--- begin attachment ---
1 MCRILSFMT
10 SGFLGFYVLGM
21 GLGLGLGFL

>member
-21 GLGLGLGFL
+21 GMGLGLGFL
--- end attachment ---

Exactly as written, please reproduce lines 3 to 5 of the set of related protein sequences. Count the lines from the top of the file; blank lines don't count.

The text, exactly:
21 GLGLGLGFL

>member
-21 GLGLGLGFL